You mention as a grievance that French papers some time ago attributed to me some disparaging remarks concerning your helpfulness to us. Without having seen the report I cannot affirm or deny its correctness. But we also have had grievances extending back as far as 1902, and on one occasion several years ago we complained to you that an impression was being spread broadcast by newspapers that we were mere pupils and dependants, of yours. You indignantly denied that you were responsible for it. When I went to France I found everywhere an impression that we had taken up aeronautical studies at your special instigation; that we obtained our first experience on one of your machines; that we were pupils of yours and put into material form a knowledge furnished by you; that you provided the funds; in short, that you furnished the science and money while we contributed a little mechanical skill, and that when success had been achieved you magnanimously stepped aside and permitted us to enjoy the rewards. I cannot remember that I ever spoke for publication regarding the matter. The difficulty of correcting the errors without seeming to disparage you and hurting your feelings kept me silent, though I sometimes restrained myself with difficulty. However, I several times said privately that we had taken up the study of aeronautics long before we had any acquaintance with you; that our ideas of control were radically different from yours both before and throughout our acquaintance; that the systems of control which we carried to success were absolutely our own, and had been embodied in a machine and tested before you knew anything about them and before our first meeting with you; that in 1900 and 1901 we used the tables and formulas found in books, but finding the results did not agree with the calculations, we made extensive laboratory experiments and prepared tables of our own which we used exclusively in all of our subsequent work; that the solution of the screw propeller problem was ours; that we designed all of our machines from first to last, originated and worked out the principles of control, constructed the machines, and made all the tests at our own cost; that you built several machines embodying your ideas in 1901 and 1902 which were tested at our camp by Mr. Herring, but that we had never made a flight on any of your machines, nor your men on any of ours, and that in the sense in which the expression was used in France we had never been pupils of yours, though we had been very close friends, had carried on very voluminous correspondence, and discussed our work very freely with you.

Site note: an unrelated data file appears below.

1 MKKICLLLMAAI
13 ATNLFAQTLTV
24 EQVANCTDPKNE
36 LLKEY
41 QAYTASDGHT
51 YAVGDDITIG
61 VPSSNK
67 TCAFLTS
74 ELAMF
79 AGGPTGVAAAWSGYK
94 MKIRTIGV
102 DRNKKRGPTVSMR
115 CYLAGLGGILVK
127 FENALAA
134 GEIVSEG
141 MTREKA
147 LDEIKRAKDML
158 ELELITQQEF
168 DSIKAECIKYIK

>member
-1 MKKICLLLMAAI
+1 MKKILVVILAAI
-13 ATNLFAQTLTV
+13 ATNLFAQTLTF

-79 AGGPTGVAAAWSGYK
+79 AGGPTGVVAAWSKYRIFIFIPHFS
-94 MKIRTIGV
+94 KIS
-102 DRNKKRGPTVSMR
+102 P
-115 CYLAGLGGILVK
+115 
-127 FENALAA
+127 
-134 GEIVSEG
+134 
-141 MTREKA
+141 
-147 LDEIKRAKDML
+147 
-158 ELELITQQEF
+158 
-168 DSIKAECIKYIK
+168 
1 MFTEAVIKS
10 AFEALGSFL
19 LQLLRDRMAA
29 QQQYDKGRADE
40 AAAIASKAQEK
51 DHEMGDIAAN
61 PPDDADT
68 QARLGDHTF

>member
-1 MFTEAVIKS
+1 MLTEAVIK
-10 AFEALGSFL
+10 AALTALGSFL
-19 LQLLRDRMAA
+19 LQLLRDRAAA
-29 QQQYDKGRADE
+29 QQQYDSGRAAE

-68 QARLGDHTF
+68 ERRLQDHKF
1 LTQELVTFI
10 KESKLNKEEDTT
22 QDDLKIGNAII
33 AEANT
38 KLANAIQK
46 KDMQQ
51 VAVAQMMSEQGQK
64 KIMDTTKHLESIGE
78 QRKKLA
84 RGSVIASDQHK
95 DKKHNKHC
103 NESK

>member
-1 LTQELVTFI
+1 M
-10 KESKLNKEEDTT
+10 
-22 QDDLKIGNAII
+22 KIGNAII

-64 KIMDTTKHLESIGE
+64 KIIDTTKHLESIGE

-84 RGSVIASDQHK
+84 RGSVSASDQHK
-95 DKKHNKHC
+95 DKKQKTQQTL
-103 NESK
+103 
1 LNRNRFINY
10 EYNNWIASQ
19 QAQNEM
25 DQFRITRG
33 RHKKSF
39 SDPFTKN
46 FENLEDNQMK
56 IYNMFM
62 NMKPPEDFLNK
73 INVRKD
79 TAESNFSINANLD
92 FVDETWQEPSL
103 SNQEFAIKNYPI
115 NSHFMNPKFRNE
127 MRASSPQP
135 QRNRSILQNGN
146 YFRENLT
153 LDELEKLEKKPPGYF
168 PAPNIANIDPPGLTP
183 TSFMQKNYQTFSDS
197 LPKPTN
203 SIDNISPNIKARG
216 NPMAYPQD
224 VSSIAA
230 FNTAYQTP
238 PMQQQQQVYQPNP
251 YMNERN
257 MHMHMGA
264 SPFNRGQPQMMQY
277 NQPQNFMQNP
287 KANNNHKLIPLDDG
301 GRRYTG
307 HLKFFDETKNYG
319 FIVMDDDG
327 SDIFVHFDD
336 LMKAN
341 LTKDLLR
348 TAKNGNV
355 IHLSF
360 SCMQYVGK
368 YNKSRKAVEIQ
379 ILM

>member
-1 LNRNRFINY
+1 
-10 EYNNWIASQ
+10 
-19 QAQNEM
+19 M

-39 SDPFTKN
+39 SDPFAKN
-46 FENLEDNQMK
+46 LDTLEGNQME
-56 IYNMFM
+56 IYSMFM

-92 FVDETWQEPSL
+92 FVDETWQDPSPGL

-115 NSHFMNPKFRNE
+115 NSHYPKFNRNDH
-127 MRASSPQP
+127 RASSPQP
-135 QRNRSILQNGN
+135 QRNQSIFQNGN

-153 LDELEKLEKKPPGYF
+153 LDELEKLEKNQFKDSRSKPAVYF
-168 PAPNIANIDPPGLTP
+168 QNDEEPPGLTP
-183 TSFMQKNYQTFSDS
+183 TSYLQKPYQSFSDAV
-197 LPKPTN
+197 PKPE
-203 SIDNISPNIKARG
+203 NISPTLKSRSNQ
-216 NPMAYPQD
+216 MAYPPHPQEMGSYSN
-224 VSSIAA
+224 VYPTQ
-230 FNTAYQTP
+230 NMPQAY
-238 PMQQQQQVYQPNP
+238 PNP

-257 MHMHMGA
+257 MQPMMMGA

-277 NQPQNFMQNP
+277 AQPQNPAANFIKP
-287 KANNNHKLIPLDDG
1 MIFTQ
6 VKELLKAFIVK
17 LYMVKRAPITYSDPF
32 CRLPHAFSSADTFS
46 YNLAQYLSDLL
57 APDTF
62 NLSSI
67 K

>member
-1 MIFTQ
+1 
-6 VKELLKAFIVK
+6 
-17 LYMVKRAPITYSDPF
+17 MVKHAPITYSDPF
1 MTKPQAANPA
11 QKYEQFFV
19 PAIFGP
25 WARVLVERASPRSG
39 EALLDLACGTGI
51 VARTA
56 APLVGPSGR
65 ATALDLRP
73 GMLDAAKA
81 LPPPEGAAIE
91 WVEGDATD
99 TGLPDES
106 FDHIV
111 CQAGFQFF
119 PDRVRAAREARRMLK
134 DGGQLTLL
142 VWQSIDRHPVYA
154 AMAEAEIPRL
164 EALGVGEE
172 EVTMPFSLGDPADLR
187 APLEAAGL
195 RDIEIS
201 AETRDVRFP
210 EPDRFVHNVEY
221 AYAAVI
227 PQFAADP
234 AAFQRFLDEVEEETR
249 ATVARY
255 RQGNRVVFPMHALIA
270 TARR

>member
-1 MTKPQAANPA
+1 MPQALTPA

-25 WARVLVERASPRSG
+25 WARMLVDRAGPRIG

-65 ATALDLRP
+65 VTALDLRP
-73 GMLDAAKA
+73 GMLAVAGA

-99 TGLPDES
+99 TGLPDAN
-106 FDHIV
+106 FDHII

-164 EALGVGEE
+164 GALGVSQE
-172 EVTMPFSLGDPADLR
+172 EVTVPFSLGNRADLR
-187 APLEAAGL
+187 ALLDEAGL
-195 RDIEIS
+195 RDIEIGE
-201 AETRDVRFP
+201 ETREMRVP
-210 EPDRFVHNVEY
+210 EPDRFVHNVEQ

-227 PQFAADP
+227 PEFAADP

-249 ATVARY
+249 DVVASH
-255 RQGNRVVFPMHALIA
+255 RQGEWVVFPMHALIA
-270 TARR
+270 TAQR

If the remarks you complain of exceeded mere corrections of such errors as I have enumerated above, and the mention of features peculiarly our own such as I have cited, I can safely say that the reported remarks are not correct. We have had too much appreciation of your real helpfulness to us to wish to deny it, and have suffered much rather than risk hurting your feelings by attempting to publicly correct gross errors which did us great injustice. I cannot understand your objection to what I said at the Boston dinner about your visit to Dayton in 1901. 1 certainly never had a thought of intimating either that you had or had not been the first to seek an acquaintance between us. You also object to my expressing an appreciation of the influence which your friendship had on our work and lives. One of the World articles said that you had felt hurt because we had been silent regarding our indebtedness to you. I confess that I have found it most difficult to formulate a precise statement of what you contributed to our success. General statements do not seem to be very satisfactory to you or to us. We on our part have been much hurt by your apparent backwardness in correcting mistaken impressions, but we have assumed that you too have found it difficult to substitute for the erroneous reports a really satisfactory precise statement of the truth. If such a statement could be prepared it would relieve a situation very painful both to you and to us.